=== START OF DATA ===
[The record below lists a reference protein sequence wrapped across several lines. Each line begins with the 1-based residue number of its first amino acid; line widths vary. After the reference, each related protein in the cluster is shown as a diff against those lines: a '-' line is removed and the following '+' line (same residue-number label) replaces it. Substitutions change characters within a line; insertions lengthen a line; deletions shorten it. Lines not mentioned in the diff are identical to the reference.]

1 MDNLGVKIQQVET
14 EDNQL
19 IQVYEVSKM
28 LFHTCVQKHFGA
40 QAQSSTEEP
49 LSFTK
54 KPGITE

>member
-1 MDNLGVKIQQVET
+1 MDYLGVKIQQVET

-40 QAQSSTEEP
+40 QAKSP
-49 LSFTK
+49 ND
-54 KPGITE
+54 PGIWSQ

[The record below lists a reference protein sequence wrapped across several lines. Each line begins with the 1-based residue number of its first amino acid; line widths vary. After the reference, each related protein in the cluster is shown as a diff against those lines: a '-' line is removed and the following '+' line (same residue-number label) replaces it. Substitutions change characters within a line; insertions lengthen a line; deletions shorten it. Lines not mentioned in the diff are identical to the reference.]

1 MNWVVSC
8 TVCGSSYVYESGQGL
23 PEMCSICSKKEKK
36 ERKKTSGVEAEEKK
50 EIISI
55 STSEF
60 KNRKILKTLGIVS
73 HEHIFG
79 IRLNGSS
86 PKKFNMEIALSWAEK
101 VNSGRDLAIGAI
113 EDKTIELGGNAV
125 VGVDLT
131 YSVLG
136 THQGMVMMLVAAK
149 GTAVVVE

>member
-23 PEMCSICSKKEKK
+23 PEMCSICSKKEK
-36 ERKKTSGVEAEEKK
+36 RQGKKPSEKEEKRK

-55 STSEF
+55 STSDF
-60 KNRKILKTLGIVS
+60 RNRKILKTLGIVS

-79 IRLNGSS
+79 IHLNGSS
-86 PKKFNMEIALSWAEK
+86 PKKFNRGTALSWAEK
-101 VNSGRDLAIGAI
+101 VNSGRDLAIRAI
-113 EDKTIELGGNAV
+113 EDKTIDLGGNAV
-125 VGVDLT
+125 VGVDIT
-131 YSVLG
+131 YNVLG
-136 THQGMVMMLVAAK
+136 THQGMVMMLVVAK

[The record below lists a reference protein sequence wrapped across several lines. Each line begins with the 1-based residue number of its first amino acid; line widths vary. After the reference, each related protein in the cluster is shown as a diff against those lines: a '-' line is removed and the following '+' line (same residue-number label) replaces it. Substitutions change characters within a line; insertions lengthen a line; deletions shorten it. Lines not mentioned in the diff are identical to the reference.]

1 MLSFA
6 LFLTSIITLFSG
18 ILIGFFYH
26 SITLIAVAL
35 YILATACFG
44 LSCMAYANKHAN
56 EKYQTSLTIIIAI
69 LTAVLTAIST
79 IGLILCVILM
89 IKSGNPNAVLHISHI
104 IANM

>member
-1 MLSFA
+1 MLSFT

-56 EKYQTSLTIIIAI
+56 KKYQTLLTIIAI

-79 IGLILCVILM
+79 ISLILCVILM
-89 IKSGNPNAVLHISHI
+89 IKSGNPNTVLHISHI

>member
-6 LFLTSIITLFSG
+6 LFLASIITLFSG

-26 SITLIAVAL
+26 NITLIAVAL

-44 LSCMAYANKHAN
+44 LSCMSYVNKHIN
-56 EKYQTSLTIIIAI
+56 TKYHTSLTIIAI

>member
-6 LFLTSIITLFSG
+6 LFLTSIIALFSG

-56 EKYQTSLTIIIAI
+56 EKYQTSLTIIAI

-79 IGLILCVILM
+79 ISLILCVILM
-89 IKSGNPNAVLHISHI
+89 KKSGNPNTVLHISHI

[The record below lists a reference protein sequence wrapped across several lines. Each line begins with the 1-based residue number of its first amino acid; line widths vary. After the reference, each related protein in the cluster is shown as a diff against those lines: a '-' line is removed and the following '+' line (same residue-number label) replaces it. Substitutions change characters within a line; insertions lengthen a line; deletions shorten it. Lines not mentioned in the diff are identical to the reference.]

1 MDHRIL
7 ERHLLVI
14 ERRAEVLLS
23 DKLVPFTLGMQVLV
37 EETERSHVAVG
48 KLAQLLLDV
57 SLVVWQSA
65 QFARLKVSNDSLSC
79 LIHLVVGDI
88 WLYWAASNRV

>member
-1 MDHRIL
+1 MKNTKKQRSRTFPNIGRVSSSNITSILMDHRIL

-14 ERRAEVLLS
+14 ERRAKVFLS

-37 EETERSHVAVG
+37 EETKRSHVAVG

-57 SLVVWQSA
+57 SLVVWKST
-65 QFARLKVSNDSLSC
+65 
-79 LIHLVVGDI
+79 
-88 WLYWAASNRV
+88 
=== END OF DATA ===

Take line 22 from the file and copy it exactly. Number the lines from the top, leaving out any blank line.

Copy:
36 ERKKTSGVEAEEKK